The first day of hearings for Supreme Court nominee Amy Coney Barrett summed up the essence of the two parties: Republican senators played victims, whining that Barrett was the target of anti-Catholic animus among Democrats, for which Republicans would be hard-pressed to come up with examples. (This is what comes of living inside the right-wing news bubble; you fail to grasp that actual voters do not care or even understand your latest grievance.) Democrats, on the other hand, were, for once, using their time wisely to hit Republicans for a power grab (which polls show will resonate with voters) and to sketch out the likely consequences of Barrett’s ideology, especially the evisceration of the Affordable Care Act.

Some Democrats were more succinct and compelling than others, but they all seemed to understand that their job is to create a tsunami of opposition to right-wing gamesmanship and highlight the GOP’s opposition to positions that key voters — such as suburban women — find objectionable (e.g., striking down the ACA). If they save the seat, it would be a windfall; if they send more and more Republicans packing on Nov. 3, that’s a win, too.

Among the best of the Democrats was Sen. Amy Klobuchar (D-Minn.), whose presentation, cadence and passion have been well-crafted, both as a presidential candidate and now a surrogate for former vice president Joe Biden. Her remarks are worth watching in full:

Sen. Amy Klobuchar (D-Minn.) gave an emotional opening statement in front of the Senate Judiciary Committee on Oct. 12. (The Washington Post)

She was right to declare the hearing a “sham,” given that Republicans, in rushing through Barrett’s nomination, are refusing to pass a coronavirus relief package for the American people. “I think it shows real messed-up priorities from this Republican Party,” Klobuchar said. "But I am here anyway to do a job. To tell the truth.” She slammed Republicans for pushing Barrett’s nomination, even as Americans were already voting and even though they refused to consider Judge Merrick Garland in March 2016. She traced out the likely consequences of Barrett’s judicial philosophy — ending the ACA, eroding the legal right to abortion, striking down health care legislation. She made certain to point out that President Trump was seeking to put her on the court so that she could hand him the election, should it be disputed.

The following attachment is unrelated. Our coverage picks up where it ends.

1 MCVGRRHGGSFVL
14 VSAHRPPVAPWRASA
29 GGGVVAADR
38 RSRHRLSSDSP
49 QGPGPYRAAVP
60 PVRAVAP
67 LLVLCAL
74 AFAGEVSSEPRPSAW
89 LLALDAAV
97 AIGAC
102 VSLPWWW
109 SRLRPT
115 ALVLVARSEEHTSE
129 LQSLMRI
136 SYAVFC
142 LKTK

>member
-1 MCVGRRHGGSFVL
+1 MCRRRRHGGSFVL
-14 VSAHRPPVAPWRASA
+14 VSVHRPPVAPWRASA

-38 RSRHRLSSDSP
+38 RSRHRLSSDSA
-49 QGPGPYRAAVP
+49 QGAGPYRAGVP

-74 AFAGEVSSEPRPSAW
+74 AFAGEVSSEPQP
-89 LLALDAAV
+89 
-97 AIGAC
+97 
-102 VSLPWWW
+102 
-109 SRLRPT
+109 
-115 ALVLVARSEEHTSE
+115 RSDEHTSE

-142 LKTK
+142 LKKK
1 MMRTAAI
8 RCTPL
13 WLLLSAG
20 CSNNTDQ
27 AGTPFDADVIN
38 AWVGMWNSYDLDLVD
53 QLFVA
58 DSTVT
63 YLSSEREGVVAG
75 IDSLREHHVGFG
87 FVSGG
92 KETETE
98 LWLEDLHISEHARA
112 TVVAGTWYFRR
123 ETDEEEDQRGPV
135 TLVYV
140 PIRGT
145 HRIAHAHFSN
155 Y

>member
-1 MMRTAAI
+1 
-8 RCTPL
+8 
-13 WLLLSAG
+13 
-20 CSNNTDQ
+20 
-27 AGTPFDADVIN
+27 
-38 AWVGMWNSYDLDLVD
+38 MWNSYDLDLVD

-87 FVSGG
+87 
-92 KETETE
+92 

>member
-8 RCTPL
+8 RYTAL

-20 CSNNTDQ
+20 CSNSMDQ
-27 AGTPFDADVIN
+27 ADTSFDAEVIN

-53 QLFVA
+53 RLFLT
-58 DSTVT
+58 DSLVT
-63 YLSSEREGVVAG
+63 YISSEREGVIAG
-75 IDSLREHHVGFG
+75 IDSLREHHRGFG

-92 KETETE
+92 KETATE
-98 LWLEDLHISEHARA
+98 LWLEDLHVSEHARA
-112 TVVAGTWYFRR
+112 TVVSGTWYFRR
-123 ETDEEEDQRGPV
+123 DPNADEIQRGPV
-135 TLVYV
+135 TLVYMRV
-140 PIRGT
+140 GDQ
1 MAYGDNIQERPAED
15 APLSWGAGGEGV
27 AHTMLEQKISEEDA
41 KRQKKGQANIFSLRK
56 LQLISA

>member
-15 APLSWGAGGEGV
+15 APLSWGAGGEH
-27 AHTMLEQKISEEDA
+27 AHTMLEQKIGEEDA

Klobuchar summed up with a passionate plea to voters: “I doubt that it will be a brilliant cross-examination that’s going to change this judge’s trajectory this week,” she said. “No. It is you. It is you calling Republican senators and telling them enough is enough, telling them it is personal, telling them they have their priorities wrong, so do it. It is you voting, even when they try to do everything to stop you. It is you making your own blueprint for the future instead of crying defeat, so do it. This isn’t Donald Trump’s country. It is yours. This shouldn’t be Donald Trump’s judge. It should be yours.”

Sen. Kamala D. Harris (D-Calif.), the vice-presidential nominee, appeared remotely, seated in front of a children’s book about the late Justice Ruth Bader Ginsburg. She effectively delivered an advertisement against Republicans, ripping into senators who were putting Senate staff at risk. “This hearing has brought together more than 50 people to sit inside of a closed-door room for hours, while our nation is facing a deadly airborne virus,” she said. “This committee has ignored common-sense requests to keeping people safe, including not requiring testing for all members, despite a coronavirus outbreak among senators of this very committee.”

She railed at the Republican attempt to usurp the right of voters to pick their leaders. ”More than 9 million Americans have already voted and millions more will vote, while this illegitimate committee process is underway," she said. “Every American must understand that with this nomination, equal justice under law is at stake, our voting rights are at stake, workers’ rights are at stake, consumer rights are at stake,” she said. “The right to a safe and legal abortion is at stake. And holding corporations accountable is at stake.” Harris added, “I believe we must listen to our constituents and protect their access to health care and wait to confirm a new Supreme Court justice.”

Public opinion is with Democrats — on waiting to select the next justice until after the election, on the ACA, on abortion rights. For a change, Democrats finally seem to know how to use these confirmation charades as a way of highlighting Republicans’ increasingly out-of-touch views and anti-democratic tendencies.

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The Senate Judiciary Committee began an acrimonious Supreme Court confirmation hearing for Judge Amy Coney Barrett on Oct. 12. (The Washington Post)
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